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By: David Turney, CFA
Intrinsic has performed hundreds of purchase price allocations over the past few years and, usually, the rate of return assigned to goodwill is the highest among the assets in the weighted average return on assets (WARA) analysis. However, this idea can be challenged in certain situations. This post is not intended to be an in-depth review of the weighted average cost of capital (WACC) or a WARA analysis, but some background is required to support the concept of an appropriate rate of return on goodwill.
Within a WARA analysis, the risk profile of each asset class, or category, should be considered when estimating the appropriate rates of return. In addition, the analysis should consider the liquidity of the assets on the balance sheet on a spectrum from working capital (most liquid) to the intangible assets (least liquid). The Appraisal Foundation notes that “…the risk profile of an entity’s assets generally increases as you move down the balance sheet and, accordingly, the type of financing available for these assets shifts from debt to equity as the risk profile increases. For example, low risk assets such as working capital can usually be financed largely with debt and, as such, a short-term borrowing rate such as the prime rate often can be used to estimate the cost of debt component of the return requirement for this asset. On the other hand, the risk profile of intangible assets is often much higher and, as such, these assets are typically financed largely with equity.”
Given the interrelatedness of the WACC and the WARA, the WARA should result in the same discount rate as the WACC. In theory, the operations of the acquired company (discounted at the WACC) are considered fundamentally equivalent to the combined assets of the acquired company (discount rates estimated via the WARA). Therefore, a comparison of the WACC to the WARA should reconcile the rates of return required by providers of capital with the rates of return required by the various classes of assets on the balance sheet.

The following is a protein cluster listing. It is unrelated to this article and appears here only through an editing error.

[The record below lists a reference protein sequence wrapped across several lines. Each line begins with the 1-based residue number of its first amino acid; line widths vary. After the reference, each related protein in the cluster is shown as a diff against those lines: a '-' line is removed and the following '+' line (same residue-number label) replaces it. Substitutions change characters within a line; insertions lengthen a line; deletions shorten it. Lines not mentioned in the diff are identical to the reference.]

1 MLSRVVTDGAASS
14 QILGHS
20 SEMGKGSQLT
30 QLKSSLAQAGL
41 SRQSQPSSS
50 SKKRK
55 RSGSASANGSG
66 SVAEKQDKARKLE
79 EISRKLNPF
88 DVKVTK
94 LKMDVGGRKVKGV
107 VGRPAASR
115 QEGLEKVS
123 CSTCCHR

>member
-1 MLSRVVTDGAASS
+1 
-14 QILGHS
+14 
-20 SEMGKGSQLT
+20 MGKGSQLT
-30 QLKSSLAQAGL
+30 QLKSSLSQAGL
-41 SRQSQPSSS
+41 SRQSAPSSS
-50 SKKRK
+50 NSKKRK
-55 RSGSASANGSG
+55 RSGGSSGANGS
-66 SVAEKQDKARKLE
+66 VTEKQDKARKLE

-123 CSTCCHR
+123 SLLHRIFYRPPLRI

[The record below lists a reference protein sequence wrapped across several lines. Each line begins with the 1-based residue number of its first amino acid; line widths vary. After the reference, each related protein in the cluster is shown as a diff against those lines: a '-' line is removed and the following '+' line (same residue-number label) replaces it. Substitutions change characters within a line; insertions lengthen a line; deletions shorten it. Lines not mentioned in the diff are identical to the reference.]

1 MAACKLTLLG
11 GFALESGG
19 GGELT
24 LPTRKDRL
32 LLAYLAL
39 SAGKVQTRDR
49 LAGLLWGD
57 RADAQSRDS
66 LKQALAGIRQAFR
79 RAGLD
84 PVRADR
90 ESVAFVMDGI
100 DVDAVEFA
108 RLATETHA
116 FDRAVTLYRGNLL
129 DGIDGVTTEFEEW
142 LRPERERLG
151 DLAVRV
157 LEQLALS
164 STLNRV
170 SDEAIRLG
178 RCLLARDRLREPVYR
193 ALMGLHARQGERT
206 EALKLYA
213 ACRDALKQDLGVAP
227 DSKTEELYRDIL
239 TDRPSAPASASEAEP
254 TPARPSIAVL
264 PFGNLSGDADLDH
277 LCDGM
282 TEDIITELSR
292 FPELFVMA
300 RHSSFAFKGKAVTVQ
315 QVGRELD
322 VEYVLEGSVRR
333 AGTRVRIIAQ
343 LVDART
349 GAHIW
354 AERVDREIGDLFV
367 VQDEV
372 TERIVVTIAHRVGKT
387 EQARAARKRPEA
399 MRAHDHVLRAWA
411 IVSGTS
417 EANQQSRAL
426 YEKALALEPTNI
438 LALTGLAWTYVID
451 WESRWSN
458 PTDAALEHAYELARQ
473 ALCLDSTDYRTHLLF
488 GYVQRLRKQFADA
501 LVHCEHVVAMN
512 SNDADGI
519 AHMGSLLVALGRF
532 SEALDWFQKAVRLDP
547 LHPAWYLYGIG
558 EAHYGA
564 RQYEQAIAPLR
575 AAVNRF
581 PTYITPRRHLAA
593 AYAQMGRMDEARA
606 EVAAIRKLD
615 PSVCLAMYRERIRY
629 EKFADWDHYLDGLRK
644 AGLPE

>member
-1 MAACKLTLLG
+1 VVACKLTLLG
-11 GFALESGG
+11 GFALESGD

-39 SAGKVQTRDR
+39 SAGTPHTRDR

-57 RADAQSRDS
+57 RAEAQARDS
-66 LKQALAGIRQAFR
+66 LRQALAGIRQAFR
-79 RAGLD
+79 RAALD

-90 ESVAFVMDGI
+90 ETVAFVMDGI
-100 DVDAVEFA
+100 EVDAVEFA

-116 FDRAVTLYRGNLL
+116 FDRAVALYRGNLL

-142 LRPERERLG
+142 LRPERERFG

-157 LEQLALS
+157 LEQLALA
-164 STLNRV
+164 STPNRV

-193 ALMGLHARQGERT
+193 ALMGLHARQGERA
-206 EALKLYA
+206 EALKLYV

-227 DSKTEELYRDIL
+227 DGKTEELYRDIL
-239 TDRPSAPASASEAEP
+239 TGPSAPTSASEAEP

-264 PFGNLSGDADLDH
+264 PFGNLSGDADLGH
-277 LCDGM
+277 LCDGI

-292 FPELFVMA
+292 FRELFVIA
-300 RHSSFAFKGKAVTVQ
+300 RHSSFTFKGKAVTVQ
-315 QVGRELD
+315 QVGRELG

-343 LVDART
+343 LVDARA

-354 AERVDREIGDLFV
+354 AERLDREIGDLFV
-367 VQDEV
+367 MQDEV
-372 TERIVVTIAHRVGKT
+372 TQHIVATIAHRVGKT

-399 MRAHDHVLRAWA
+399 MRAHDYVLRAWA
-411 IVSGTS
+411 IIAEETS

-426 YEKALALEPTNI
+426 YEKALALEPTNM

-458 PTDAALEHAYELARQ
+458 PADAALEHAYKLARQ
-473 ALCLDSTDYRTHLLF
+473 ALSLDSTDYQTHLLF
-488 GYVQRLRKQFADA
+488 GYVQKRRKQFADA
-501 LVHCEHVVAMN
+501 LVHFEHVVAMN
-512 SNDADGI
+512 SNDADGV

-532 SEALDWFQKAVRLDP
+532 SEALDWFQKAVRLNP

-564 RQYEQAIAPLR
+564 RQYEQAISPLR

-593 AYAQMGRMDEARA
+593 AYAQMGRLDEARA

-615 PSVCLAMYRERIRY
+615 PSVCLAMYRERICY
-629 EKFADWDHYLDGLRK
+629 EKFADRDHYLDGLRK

The WACC reflects required rates of return for all assets, regardless of risk profile. This includes less risky assets, such as net working capital and other fixed assets, as well as the required rates of return for riskier assets, such as intangible assets (identified and goodwill). When considering the hierarchy of risk across the spectrum of assets on a balance sheet, it is typically assumed that goodwill would require the highest rate of return. However, the Appraisal Foundation notes that “the rate of return on goodwill depends on the relative values of the other (identified) assets, their respective rates of return, and the nature of the risk inherent in the goodwill itself.”
The most common case we encounter where the goodwill rate of return might approach the WACC is an early stage technology company. In this scenario, the financial projections contemplated in determining the purchase price contain significant expected growth over the projection period. Further, a substantial portion of the growth (and resulting business value) tends to be related to assets that are subsumed in goodwill (e.g., future customer relationships, future intellectual property, assembled workforce, synergies, etc.). These companies usually have minimal (or negative) low risk assets, such as net working capital and other tangible assets, and low (or no) debt in the capital structure. Conceptually, if most of the business value is expected to derive from attributes of goodwill and the WACC is equivalent to the WARA, a required rate of return for goodwill near, or equal to the WACC, can be justified. Said another way, if the WACC reflects required rates of return for all assets and most of the acquired assets are goodwill, then the required rate of return for goodwill needs to be near, or equal to the WACC, for the WARA and WACC to balance.